February 13, 2008
In a hard-hitting speech to the Royal Television Society last week, the comedian Lenny Henry said broadcasters needed to do more to encourage ethnic diversity. He said:
When I started, I was surrounded by a predominantly white workforce. Thirty-two years later, not a lot has changed,” he said in a speech to the Royal Television Society.
How many black British comedians are working on mainstream TV today? One? Two? Ethnic minorities are pitifully under-served. Is there anybody going out to the comedy clubs with their diversity goggles on? Are the researchers casting their net far and wide? This is an area that needs a massive kick up the bum.
This comes not long after BBC’s internal statistics showed that the number of ethnic minorities it employs has fallen slightly recently. That doesn’t even take into account the situation at the top. Yesterday, respected producer Samir Shah, also a BBC non-executive director, said the corporation needed to do more. He said:
The BBC is the most significant player in British broadcasting â€¦ and it needs to make a shift because its performance at senior management level is dire, absolutely dire.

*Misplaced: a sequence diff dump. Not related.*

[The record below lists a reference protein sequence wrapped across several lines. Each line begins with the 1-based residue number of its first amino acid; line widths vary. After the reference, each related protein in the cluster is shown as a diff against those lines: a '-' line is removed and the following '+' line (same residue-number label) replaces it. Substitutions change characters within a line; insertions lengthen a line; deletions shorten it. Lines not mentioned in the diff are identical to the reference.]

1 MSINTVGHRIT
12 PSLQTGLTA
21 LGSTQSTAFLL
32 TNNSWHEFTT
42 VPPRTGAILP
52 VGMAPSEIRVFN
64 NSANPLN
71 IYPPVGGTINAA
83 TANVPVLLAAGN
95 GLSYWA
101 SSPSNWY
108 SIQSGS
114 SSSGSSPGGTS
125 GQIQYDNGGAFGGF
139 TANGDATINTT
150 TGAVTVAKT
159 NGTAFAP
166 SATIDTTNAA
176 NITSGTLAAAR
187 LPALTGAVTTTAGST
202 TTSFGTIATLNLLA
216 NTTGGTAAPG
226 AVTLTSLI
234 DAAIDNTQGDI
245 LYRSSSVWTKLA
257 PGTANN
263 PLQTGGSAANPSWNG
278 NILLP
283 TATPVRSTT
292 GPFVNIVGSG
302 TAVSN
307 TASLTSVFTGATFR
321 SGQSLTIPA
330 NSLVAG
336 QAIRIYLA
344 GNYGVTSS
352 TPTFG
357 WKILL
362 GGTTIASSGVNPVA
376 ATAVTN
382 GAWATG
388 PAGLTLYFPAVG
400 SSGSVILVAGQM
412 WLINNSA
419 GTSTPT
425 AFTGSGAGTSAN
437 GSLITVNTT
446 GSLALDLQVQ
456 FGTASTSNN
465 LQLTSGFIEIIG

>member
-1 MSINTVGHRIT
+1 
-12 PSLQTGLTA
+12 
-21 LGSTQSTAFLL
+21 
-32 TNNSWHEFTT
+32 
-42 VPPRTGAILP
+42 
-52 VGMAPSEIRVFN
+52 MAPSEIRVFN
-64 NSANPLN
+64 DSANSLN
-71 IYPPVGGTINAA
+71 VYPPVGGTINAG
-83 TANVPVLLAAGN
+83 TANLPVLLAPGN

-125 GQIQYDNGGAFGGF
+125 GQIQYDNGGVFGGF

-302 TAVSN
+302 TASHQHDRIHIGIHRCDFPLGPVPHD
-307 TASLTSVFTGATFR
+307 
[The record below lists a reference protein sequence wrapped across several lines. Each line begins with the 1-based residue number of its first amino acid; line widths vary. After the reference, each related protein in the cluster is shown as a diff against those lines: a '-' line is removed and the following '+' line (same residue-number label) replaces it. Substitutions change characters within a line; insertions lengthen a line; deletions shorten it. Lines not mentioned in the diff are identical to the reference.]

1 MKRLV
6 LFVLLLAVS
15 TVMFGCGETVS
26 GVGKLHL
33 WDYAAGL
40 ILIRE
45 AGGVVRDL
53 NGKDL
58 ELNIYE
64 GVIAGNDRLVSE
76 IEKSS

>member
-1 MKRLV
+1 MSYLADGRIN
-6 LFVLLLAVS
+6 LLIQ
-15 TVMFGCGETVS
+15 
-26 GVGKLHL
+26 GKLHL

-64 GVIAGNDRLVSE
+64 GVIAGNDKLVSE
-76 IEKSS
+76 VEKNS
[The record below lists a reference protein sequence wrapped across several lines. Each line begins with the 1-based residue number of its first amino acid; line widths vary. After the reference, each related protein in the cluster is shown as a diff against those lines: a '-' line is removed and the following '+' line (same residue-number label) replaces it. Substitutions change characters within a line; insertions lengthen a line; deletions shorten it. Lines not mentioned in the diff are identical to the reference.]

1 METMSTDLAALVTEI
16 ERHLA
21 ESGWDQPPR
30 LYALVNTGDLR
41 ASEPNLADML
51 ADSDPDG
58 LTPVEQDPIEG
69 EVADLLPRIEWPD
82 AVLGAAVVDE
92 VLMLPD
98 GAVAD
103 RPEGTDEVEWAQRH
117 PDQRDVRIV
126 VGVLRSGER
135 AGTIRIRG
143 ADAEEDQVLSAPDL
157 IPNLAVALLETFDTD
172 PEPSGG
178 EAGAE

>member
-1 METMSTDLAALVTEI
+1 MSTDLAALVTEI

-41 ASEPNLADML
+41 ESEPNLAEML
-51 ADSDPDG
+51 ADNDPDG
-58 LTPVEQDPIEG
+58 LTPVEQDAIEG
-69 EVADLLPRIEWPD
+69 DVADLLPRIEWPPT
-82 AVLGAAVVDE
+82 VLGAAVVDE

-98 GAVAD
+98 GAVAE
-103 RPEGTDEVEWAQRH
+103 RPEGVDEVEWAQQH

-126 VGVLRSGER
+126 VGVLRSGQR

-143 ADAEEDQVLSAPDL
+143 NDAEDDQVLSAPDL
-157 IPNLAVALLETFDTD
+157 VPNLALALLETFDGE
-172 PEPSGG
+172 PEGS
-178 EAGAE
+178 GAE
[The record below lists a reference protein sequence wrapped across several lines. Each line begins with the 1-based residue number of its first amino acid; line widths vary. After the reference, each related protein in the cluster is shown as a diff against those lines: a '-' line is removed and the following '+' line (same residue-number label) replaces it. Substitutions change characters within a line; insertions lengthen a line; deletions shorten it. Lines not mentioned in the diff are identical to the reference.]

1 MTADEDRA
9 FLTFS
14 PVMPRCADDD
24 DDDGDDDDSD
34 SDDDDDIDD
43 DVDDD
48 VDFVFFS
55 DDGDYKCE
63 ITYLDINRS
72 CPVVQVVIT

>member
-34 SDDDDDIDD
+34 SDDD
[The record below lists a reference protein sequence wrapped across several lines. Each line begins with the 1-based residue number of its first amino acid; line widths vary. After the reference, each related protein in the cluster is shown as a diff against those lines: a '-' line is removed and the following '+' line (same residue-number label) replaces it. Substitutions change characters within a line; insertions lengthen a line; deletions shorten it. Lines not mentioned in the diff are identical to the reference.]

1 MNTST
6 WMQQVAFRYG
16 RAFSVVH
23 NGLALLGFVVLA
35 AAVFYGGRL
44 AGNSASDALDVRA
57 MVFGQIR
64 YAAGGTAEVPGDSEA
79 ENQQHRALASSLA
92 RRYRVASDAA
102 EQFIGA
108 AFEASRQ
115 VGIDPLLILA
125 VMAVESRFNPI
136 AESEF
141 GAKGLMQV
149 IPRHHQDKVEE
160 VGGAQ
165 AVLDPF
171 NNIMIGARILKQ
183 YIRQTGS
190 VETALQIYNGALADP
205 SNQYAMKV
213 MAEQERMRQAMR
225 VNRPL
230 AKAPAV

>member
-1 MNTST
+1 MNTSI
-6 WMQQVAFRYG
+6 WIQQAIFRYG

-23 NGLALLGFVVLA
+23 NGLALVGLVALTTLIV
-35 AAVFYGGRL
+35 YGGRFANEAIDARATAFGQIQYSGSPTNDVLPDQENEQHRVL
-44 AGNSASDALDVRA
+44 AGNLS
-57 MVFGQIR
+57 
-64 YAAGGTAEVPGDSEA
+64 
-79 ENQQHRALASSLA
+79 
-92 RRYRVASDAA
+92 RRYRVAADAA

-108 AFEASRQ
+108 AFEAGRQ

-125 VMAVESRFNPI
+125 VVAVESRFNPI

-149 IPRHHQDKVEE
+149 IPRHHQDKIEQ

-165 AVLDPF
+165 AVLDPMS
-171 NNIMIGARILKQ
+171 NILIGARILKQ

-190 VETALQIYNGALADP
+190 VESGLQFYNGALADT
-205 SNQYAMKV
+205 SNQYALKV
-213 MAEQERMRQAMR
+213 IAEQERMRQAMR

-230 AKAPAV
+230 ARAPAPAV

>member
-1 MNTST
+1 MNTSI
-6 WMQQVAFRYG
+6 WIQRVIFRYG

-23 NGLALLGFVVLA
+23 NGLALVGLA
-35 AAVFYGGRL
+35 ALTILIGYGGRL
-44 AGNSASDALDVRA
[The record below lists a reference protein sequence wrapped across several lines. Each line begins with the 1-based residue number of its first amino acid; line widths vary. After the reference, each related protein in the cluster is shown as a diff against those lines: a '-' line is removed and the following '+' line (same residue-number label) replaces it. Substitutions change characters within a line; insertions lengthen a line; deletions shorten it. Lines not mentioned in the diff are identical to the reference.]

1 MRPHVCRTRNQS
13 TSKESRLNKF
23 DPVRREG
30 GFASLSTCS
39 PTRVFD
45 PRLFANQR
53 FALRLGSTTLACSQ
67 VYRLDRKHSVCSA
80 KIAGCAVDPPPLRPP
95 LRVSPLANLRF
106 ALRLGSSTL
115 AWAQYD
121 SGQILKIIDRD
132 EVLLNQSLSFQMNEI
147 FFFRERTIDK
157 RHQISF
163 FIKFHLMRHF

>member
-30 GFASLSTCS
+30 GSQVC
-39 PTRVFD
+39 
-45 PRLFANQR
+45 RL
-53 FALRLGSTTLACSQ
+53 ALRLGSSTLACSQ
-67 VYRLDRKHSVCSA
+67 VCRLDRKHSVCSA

Thirty years after Lenny came into the business, there is not one black person, not one Asian person good enough to be a [channel] controller. It is an outrage and I think Lenny’s call for affirmative action is the least we can do.
Some years ago the BBC had about 300 diversity initiatives, but it’s the outcome that matters. We now need to put in place some serious enforcements if we are not to have another speech in another 10 years.
In response the BBC head of diversity, Andrea Callender, told the in-house magazine Ariel that a three-year mentoring scheme for minorities was being put in place. The mentoring scheme will be no quick fix,” she said. “But in three years I would expect participants to feel their careers had been enhanced and mentors to feel they had a wider pool of talent to draw on.”
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